Some of the nation's biggest scientific organizations, including the American Association for the Advancement of Science and the American Geophysical Union, are partnering with grass-roots organizers to plan the March for Science, an Earth Day rally in Washington and cities around the world aimed at defending "robustly funded and publicly communicated science."
The news signals that the effort, spawned from social-media musings in the days after President Trump's inauguration, has officially gone mainstream.
Such coordinated activism is a big change for scientists and the societies that represent them. Researchers have long been reluctant to dive into political debates out of concern that their work will be perceived as partisan. But the community is increasingly worried about eroding public support for science, and it's ready to speak up.
"I've never seen anything like this," said Rush Holt, chief executive of the AAAS. "In the past, there have been marches for one aspect of science or another or for rallies for funding for medical research. ... But this was not organized by any interest group. It's a spontaneous display of concern about science itself."
The March for Science is slated to take over the Mall in Washington on April 22. The Earth Day Network is co-organizing the event, which will involve speeches, a teach-in, musical performances and a march through Washington. Supporters from nearly 300 cities in 30 countries will hold satellite marches on the same day.
The people behind the march are mostly scientists and educators at the beginning of their careers. Few have activist backgrounds, and none has organized an event on this scale. But in the month since the event's conception, they've managed to get some of the biggest names in the American scientific community on board. The march's other major partners are Sigma Xi, the 100,000-member honor society for scientists and engineers, the Entomological Society of America, the climate action advocacy group NextGen Climate America, ScienceDebate.org and the Union of Concerned Scientists.
In addition, organizers say that more than 50,000 volunteers have signed up to help with marches across the globe. In a private Facebook group, more than 800,000 people have said they'll attend an event that day.
“This started as an idea, but it’s rapidly actualizing into a global movement,” Valorie Aquino, one of the march’s three national co-chairs and an anthropology PhD candidate at the University of New Mexico, said in a statement. “Scientific integrity serves everyone, and we need to speak out for science together."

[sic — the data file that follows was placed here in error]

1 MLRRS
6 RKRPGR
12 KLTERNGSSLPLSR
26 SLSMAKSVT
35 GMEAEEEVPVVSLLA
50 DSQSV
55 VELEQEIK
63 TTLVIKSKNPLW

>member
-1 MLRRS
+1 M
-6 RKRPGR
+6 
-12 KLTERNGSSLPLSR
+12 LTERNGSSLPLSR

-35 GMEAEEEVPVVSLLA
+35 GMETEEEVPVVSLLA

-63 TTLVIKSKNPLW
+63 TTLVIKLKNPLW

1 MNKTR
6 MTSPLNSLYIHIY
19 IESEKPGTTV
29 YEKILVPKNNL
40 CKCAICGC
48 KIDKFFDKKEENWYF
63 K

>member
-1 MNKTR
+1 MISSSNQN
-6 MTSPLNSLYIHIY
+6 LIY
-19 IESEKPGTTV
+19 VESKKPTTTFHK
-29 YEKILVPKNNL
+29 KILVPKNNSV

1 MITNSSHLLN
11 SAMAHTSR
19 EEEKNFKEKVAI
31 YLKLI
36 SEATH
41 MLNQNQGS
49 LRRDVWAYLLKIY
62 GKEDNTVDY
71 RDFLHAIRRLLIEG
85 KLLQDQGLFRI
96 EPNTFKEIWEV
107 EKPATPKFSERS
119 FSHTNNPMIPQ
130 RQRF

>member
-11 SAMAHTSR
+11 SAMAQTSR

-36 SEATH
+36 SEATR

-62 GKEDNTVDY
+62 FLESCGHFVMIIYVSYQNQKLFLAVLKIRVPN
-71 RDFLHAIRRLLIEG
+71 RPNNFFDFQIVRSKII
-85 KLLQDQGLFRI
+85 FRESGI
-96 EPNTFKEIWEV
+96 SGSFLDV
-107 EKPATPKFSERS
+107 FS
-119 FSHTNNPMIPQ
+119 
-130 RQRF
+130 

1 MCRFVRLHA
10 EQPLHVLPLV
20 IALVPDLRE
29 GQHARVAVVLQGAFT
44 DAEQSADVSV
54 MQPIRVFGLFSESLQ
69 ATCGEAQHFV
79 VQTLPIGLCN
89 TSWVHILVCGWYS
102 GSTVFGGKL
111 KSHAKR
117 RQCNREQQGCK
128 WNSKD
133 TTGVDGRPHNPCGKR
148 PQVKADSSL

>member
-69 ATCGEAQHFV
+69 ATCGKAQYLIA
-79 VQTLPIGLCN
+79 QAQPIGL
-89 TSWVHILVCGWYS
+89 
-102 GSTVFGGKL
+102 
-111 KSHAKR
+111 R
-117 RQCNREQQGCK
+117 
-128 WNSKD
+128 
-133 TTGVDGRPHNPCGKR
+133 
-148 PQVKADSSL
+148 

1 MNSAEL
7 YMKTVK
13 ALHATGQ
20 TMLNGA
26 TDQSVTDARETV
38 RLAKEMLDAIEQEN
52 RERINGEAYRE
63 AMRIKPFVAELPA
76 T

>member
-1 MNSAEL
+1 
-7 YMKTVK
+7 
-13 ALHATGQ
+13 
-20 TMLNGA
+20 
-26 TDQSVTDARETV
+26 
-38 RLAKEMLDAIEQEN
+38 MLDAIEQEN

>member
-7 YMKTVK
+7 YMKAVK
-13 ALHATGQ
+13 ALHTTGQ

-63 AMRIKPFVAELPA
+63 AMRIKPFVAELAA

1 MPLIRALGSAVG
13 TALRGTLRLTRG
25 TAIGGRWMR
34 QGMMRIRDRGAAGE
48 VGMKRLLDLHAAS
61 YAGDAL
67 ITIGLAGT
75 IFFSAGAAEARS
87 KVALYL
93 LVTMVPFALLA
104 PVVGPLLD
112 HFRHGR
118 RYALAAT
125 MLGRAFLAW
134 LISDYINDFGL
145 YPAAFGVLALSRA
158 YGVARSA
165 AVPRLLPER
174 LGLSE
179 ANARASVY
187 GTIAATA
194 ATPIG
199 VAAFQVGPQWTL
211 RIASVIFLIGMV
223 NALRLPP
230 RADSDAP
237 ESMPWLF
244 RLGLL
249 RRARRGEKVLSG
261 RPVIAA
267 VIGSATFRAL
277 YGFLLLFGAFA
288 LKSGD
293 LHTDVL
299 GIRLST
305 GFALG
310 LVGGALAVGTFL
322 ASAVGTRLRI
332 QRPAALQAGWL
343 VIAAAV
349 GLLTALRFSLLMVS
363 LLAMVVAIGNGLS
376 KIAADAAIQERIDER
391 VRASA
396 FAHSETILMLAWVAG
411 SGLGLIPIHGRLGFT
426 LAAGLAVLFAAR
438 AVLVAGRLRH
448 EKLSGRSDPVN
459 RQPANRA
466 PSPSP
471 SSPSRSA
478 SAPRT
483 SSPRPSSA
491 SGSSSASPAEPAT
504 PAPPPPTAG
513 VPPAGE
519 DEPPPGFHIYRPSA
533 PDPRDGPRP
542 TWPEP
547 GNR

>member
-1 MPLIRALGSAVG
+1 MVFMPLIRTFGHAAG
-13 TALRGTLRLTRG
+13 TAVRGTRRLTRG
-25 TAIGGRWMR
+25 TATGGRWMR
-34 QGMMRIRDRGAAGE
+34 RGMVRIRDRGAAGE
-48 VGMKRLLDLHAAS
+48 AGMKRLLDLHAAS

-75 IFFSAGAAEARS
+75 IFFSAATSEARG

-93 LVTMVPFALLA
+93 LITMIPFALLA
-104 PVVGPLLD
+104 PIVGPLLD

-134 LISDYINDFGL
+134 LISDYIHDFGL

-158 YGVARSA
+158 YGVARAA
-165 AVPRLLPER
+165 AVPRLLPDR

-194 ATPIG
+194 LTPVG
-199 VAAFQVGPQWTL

That AAAS and others have joined the effort is a sign of the community's growing dissatisfaction with the "stick to science" mentality.
"Some people for a long time believed that if scientists would just dispassionately provide data, that science would not be politicized," said Michael Halpern, deputy director of the Center for Science and Democracy at the Union of Concerned Scientists. "That turned out to be a misjudgment of colossal proportions."
At the American Geophysical Union's meeting in December — the first major conference of earth and atmospheric scientists after the election — there was a pervasive sense of anxiety about what the Trump administration would mean for science. The transition team had already sent a letter to Energy Department officials, asking them to name employees who worked on climate-change research. Several of Trump's nominees had previously expressed doubt about the reality of man-made climate change.
Colleagues stood in clusters during the meeting's poster sessions, discussing the developments, debating what they should do.
“We didn't do a good enough job of making sure people knew this is real,” said a NASA researcher who studies Antarctic ice. “I feel responsible.”
But their concerns were still more hypothetical at that point, and a rally to "stand up for science" drew just a few hundred people from the conference of more than 20,000.
Then Trump took office. Subsequent moves by his administration — mandates that several agencies' scientists restrict their communications with the public and an executive order blocking entry to the United States from seven majority-Muslim countries, which critics said would hurt scientific collaboration — outraged and energized many researchers. When a similar pro-science rally was held at last weekend's AAAS Winter Meeting, which draws many of the same scientists as AGU, the crowd was several times as large as the one in December.
"Although some of our members had the usual scientist's hesitation to be out in the public square," Holt said he felt that most supported the idea of a march. "There's energy there and it's not going away."
Still, the political context has made some scientists wary about participating. Theoretical physicist Jim Gates, who served as an adviser to President Barack Obama, told the Guardian that the April 22 event may be seen as simply "Scientists against Trump."
"To have science represented as this political force I think is just extraordinarily dangerous," he said.
But Holt said that the march's organizers and partners have agreed "to make it clear that it’s for science rather than against anyone."
Holt, a nuclear physicist and former Democratic congressman from New Jersey, said he tells his leery colleagues that the march will happen no matter whether they participate.
"And we want it to be a success," he continued. "We want it to be noticed, we want it to fulfill its promise as a rare opportunity to communicate all the things we want to communicate about science — the beauty, the power, the utility. And to communicate that the conditions in which science can thrive must be defended."
He repeated something one scientist told him during the AAAS meeting: "For an opportunity like this, that is so rare and potentially so powerful, how could we not be there?"